Berglind U.S. Pat. No. 4,176,250 describes a time division multiplex system for an automobile which utilizes a transmitter module located in the left front door of the automobile. This transmitter module transmits information to receiver modules which are interconnected by means of a data line and are located in the passenger doors and beneath the front seat of the automobile. The remaining patents listed above, though they relate to multiplex systems for vehicles, do not discuss the location of the controller. All of the multiplex systems of these patents are independent of and not coordinated in the manner described below with the power distribution system of the vehicle. As pointed out in detail below, for these reasons these multiplex systems do not take advantage of important economies and improvements in reliability that can be achieved by properly coordinating the power distribution system and the multiplex system of the vehicle.
The present invention relates to a multiplex system for a vehicle of the type comprising a source of power; a plurality of loads; a fuse block; means for transmitting electrical current from the source of electrical power to the fuse block; a plurality of power buses radiating from the fuse block, each connected to at least one of the loads to transmit electrical current from the fuse block to the respective loads; and fuse means disposed in the fuse block for providing fusible connections between the transmitting means and the power buses.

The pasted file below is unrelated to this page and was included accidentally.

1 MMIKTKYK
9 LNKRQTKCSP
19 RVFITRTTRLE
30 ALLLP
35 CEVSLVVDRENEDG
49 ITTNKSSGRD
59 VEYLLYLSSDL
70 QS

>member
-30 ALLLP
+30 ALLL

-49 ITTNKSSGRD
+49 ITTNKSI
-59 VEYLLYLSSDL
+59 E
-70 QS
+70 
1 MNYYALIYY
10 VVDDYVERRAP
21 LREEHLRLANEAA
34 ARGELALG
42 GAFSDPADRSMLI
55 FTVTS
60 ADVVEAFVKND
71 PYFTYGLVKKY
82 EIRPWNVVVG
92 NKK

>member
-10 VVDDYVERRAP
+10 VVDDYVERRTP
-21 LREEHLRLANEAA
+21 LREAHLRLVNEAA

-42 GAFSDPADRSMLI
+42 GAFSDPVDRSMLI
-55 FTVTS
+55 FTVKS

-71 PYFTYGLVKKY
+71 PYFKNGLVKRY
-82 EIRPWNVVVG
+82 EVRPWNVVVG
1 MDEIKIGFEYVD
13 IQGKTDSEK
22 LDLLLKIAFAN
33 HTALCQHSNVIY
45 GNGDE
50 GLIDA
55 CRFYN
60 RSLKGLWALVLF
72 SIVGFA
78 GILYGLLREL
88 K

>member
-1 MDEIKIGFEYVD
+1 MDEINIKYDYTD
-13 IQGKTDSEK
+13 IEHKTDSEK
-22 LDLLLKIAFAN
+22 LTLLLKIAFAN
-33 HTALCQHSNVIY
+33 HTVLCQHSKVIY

According to this invention, a vehicle of the type described above is provided with a plurality of control buses which radiate from the fuse block; means for applying a plurality of multiplexed control signals to the control buses at the fuse block; a plurality of remote stations coupled to the control buses, at least some of said remote stations comprising means for monitoring the respective control bus and for generating demultiplexed control signals in response to selected ones of the multiplexed control signals; and means, responsive to the demultiplexed control signals, for switching electrical current from the power buses to the respective loads.